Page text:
Paying Through The Nose: Bond No. 9 Chez Bond and Little Italy
Men's fragrance is exactly like men's clothing in one important regard: compared to the women's version, it's generally a lot more boring, with fewer acceptable materials to choose from and a lot less leeway in style. In the hands of a great talent, this provides a welcome challenge: how to use that restricted palette to make something interesting? And they rise to the challenge, creating a superlative scent like Yohji Homme or L'Instant de Guerlain Pour Homme or Lempicka Au Masculin. In the hands of most designers, though, be they of clothing or fragrance, it leads to more of the same.
Chez Bond by Bond No. 9 is more of the same. It smells like a generic men's scent, with a synthetic tea-and-freshness opening and a nondescript, literally indescribable middle that eventually boils down to, it can't be denied, a very attractive base of indistinct woods, all warmth and cozy masculinity. But $160 for this? You can find something as good — which is to say, as average — in any department store for a third of that price.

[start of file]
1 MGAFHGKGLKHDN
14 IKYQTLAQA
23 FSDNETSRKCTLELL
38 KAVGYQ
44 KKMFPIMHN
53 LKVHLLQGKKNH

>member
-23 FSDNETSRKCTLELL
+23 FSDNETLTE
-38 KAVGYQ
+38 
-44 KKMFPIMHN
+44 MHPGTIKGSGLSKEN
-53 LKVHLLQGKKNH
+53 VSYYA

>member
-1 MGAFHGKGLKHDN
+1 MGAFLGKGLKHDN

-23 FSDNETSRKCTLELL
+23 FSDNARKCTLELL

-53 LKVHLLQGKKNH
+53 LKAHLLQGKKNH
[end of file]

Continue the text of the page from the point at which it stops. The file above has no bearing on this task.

Unisex clothing is essentially men's clothing that women wear: think jeans, T-shirts, baseball caps. Therefore, it's as unimaginative as men's clothing, because it can't have any element that men might object to, so it's made from the same limited batch of materials. And once again, the same nearly always goes for unisex fragrances. Little Italy is one: a citrus cologne, cheery and vivacious, but just a citrus cologne for all that. It has hardly any lasting power (as we expect from the citruses), but it's charming while it lasts, and while it's nothing exceptional, it's nicely done. But holy cow, $175? Seriously? Buy a bottle of orange essential oil for $6 and trickle a few drops on your skin for pretty much the same effect.